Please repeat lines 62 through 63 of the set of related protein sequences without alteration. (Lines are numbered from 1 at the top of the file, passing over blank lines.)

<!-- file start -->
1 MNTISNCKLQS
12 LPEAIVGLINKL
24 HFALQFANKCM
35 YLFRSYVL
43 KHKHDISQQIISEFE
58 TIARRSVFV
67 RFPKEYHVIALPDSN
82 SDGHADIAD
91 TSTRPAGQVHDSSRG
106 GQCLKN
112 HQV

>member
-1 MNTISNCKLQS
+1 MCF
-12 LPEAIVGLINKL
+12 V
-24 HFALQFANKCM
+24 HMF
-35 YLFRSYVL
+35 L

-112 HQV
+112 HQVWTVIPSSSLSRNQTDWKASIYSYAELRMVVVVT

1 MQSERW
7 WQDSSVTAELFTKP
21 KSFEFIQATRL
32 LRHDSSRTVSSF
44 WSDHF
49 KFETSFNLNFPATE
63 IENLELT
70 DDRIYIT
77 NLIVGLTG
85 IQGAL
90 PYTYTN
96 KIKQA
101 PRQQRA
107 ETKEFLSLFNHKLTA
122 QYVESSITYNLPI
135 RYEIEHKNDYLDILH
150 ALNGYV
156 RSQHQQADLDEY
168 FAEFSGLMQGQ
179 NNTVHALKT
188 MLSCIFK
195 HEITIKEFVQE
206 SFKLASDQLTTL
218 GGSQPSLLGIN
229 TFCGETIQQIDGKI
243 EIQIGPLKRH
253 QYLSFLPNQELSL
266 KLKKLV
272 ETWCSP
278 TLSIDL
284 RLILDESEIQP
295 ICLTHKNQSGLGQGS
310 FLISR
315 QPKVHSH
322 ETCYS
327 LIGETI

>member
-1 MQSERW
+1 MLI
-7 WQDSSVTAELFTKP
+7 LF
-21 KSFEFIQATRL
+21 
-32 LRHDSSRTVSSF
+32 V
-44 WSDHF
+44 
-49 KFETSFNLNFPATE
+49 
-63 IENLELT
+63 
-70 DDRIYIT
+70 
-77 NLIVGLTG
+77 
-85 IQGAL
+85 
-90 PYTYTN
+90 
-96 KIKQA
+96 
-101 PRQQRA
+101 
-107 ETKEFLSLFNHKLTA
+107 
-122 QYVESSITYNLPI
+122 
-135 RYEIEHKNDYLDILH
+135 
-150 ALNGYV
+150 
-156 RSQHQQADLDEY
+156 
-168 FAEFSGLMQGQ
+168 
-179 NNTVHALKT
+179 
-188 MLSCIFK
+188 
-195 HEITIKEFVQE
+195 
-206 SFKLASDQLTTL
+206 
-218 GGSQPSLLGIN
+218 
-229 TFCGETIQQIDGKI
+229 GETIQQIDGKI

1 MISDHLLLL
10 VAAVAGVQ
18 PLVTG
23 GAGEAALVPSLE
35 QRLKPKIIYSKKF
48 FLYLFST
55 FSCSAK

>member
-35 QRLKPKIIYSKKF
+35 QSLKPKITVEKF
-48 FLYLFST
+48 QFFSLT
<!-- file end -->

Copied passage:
-7 WQDSSVTAELFTKP
+7 LF